President Trump And Kim Jong Un Meet For The First Time At Singapore Summit [VIDEO]

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Ryan Pickrell China/Asia Pacific Reporter
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A sitting American president and a North Korean leader met for the first time at a historic summit in Singapore Tuesday.

President Donald Trump greeted his North Korean counterpart Kim Jong Un early Tuesday at the Capella Hotel on the resort island of Sentosa. The two world leaders shook hands in front of an arrangement of U.S. and North Korean flags.


The handshake was followed by a stroll to an exchange with the press. “We will have a terrific relationship,” Trump said, adding that he anticipates success.

“The way to get here was not easy,” Kim replied, “but we overcame all the obstacles to get here.”

Trump and Kim shook hands again before ending the presser.

Trump and Kim will soon sit down for a one-on-one meeting, which will be followed by an expanded bilateral meeting and a working lunch. Tuesday’s talks are expected to focus on denuclearization, security guarantees, and ways to improve bilateral relations.

This time in 2017, North Korea was testing ballistic missiles, and Washington and Pyongyang were trading threats and insults. Now, both sides are talking peace. Whatever happens in Singapore, history has been made.

*** A summit months in the making ***

Trump first announced plans for a summit with Kim on March 8 after South Korean diplomats relayed an invitation from the North Korean leader. (RELATED: Trump Agrees To Meet North Korean Dictator Kim Jong Un)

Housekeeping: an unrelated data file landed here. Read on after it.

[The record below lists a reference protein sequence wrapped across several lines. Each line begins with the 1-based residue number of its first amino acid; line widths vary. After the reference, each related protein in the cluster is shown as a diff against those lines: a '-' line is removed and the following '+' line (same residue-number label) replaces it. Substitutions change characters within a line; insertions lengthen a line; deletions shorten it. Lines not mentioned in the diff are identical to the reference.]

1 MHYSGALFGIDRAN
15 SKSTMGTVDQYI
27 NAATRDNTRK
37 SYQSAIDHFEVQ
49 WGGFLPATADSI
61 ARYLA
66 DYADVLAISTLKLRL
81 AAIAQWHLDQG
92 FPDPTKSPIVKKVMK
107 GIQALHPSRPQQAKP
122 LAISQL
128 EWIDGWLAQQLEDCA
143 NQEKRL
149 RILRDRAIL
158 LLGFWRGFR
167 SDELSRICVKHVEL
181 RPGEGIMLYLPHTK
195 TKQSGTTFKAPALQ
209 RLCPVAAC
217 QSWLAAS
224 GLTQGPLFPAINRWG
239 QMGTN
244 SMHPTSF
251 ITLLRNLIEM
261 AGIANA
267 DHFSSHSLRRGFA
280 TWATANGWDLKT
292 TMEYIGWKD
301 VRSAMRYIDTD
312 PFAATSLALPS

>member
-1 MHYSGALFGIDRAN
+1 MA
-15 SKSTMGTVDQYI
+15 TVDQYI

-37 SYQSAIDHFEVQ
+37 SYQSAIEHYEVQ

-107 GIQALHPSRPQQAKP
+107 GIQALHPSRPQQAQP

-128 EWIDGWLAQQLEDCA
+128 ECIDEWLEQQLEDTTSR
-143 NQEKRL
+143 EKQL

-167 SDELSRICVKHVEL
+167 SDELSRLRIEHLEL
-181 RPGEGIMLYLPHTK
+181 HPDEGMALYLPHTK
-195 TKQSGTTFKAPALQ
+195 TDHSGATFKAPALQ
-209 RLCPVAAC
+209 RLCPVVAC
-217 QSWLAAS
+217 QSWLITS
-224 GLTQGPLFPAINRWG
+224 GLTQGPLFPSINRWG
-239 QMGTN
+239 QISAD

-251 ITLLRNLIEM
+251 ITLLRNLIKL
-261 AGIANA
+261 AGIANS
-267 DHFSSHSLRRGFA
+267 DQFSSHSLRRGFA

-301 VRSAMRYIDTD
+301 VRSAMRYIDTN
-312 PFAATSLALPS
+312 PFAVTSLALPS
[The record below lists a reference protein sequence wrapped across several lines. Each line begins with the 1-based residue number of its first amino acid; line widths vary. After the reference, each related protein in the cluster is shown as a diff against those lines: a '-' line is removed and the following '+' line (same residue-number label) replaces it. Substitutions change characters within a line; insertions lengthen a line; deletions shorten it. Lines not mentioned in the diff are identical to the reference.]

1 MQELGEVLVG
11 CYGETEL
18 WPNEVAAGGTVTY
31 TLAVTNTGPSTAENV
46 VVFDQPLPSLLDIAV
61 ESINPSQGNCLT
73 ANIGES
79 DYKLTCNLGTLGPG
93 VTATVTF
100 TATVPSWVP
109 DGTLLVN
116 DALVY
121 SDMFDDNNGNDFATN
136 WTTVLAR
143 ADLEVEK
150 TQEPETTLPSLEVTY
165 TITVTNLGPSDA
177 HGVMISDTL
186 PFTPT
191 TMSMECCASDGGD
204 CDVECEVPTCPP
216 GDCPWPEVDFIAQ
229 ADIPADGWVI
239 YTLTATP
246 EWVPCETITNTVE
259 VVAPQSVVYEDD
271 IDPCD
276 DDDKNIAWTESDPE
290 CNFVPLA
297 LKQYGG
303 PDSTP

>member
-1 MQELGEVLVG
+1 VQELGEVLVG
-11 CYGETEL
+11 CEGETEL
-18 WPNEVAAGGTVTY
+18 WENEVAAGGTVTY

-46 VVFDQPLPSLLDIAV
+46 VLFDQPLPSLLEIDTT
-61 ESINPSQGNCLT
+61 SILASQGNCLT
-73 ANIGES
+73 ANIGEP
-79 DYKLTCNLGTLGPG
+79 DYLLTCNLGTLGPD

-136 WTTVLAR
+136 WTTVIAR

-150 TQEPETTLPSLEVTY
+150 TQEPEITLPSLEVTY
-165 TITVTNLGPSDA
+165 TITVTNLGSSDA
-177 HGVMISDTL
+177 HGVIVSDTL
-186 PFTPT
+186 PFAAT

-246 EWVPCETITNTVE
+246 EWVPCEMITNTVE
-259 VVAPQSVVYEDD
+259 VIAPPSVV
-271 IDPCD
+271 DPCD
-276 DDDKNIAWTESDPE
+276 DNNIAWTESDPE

Trump’s shocking decision to accept the invitation was followed by inexplicable silence from Pyongyang, but North Korean media officially acknowledged plans for a U.S.-North Korea leadership summit in early April.

Since then, American and North Korean diplomats have been in regular contact to prepare for the unprecedented meeting. Secretary of State Mike Pompeo made two trips to Pyongyang, where he personally met with Kim. (RELATED: Mike Pompeo Secretly Met With Kim Jong Un)

Relations appeared to be improving as Kim decided to free three American prisoners, a move largely considered a gesture of goodwill. Kim also agreed to destroy the Punggye-ri nuclear test site, a pledge North Korea followed through on, although the move is likely reversible. (RELATED: North Korea Demolishes Its Punggye-ri Nuclear Test Site)

But, bilateral exchanges hit a roadblock in May, when North Korea’s foreign ministry began to sharply criticize Trump administration officials, particularly White House national security adviser John Bolton and Vice President Mike Pence, for comments comparing North Korea to Libya.

In response, Trump canceled his summit with Kim on May 24, just three weeks before the historic meeting was to occur. North Korea kept calm, though, and insisted that it remained committed to talks. (RELATED: Trump Cancels US-North Korea Summit)

A flurry of diplomatic activity involving meetings between U.S. and North Korean officials at the inter-Korean border, in Singapore, and even in the U.S. managed to get negotiations back on track. Kim’s right-hand man Kim Yong Chol delivered a hand-written letter from the North Korean leader to Trump at the White House, leading Trump to announce that the summit was on again. (RELATED: Trump: North Korea Summit Is BACK ON)

Since then, both sides have been scrambling to reach a consensus on key issues concerning the two countries, which have long been at odds with another.

Amid much doubt and speculation about whether the summit would happen and what it might achieve, Kim and Trump arrived in Singapore Sunday. In a few hours, the president will address the media, potentially offering insight into his conversations with Kim.

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